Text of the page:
Officials from Sudan and South Sudan are set to meet in the Ethiopian capital on Thursday in a bid by the African Union (AU) to end ongoing clashes and prevent an all-out war between the two neighbours.
The pan-African body on Wednesday said it was deeply concerned by an "escalating security situation" on the border between Sudan and South Sudan, and called for troops to pull back 10km on either side of the border.
Ties between the two neighbours had been tense ever since South Sudan was carved out of Sudan as an independent country last year.
The current dispute is centred around the sharing of oil wealth, and both countries blame each other for the recent clashes around the town of Heglig.
Following AU's intervention, however, both sides said they were ready to engage in talks.
Rahamatalla Mohamed Osman, Sudan's under-secretary of foreign affairs, said he was in Addis Ababa "to represent my country in the negotiations... with regards to security along the border".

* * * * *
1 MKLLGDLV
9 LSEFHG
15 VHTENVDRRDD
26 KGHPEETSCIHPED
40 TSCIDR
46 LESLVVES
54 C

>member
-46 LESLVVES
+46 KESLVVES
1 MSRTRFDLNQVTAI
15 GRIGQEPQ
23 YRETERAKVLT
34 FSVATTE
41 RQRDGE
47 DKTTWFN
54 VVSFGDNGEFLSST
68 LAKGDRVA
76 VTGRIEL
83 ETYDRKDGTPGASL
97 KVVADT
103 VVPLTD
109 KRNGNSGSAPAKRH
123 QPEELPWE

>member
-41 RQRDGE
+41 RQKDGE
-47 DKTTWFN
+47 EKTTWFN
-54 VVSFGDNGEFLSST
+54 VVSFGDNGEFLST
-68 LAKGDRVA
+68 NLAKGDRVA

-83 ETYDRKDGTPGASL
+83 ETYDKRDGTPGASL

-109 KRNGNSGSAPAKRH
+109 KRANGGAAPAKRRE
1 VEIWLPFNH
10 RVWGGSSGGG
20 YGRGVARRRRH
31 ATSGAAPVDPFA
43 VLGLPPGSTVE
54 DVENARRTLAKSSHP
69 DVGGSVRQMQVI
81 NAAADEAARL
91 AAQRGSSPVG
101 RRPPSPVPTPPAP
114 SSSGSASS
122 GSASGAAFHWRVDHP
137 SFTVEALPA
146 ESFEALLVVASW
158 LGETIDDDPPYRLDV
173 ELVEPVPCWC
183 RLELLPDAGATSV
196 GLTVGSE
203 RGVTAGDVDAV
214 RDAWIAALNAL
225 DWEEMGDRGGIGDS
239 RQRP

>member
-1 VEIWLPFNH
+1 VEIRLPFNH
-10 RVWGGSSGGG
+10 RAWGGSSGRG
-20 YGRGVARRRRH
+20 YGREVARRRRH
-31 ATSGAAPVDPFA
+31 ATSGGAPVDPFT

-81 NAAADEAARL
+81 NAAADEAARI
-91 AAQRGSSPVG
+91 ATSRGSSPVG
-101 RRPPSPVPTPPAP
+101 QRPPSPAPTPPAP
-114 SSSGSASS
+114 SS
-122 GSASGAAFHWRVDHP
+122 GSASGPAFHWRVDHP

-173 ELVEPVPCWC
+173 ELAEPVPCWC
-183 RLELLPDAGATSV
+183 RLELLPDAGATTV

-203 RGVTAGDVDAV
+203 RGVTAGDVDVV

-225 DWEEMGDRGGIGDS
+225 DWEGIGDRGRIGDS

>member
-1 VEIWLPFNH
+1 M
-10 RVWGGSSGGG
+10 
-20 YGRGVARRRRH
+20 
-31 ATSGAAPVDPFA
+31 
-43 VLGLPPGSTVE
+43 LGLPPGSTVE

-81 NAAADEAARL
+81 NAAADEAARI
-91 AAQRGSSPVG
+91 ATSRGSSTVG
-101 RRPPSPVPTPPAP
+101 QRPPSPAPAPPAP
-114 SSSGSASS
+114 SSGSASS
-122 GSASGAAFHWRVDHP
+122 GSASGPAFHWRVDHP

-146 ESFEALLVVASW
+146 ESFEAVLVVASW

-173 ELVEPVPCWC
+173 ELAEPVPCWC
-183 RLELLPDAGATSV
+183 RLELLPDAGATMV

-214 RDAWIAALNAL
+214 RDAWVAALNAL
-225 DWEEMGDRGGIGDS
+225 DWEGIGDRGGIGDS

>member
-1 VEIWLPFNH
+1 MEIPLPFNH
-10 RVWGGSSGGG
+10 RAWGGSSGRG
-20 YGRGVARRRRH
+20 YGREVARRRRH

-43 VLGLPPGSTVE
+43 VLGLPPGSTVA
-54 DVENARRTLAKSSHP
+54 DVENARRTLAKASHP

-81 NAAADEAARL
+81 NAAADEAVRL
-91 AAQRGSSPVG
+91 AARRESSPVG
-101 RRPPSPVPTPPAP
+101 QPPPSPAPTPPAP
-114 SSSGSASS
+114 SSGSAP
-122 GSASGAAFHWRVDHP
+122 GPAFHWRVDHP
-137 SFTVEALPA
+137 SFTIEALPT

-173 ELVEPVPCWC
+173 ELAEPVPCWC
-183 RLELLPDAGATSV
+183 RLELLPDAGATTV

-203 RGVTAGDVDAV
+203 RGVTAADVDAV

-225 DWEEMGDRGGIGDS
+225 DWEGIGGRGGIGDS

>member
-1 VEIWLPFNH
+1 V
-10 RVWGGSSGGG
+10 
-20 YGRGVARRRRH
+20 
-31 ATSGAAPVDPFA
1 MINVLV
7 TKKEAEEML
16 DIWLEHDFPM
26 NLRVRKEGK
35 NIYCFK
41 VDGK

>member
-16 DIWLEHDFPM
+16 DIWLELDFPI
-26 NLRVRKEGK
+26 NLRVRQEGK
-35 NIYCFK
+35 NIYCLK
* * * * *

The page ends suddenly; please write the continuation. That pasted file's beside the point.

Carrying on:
Osman said Khartoum did not want a war with the South, but warned "if they want to accelerate, we will defend ourselves."
South Sudan's top negotiator Pagan Amum also voiced optimism over the talks.
"What we expect to achieve is the cessation of hostilities," Amum said to the AFP news agency in a telephone interview from the South Sudanese capital, Juba.
"We will stop the fighting that is there, and ensure that this does not erupt into war between the two countries."
Amum urged both sides to "rescue the positive spirit" of earlier talks, and said he remained confident fighting would stop after the meeting.
A Sudanese army spokesman said on Wednesday that the situation was calm on the front where fighting had been occurring.
The AU and the UN Security Council have called for an end to the violence. The US Secretary of State, Hillary Clinton, said Khartoum bore the responsibility for the renewed hostilities.
The European Union also joined in a call for the end to clashes between the neighbouring nations.
"Recent cross-border attacks and continued aerial bombing represent a dangerous escalation of an already tense situation," a statement from the office of Catherine Ashton, foreign policy chief for the European Union, read.
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|William A. Cook|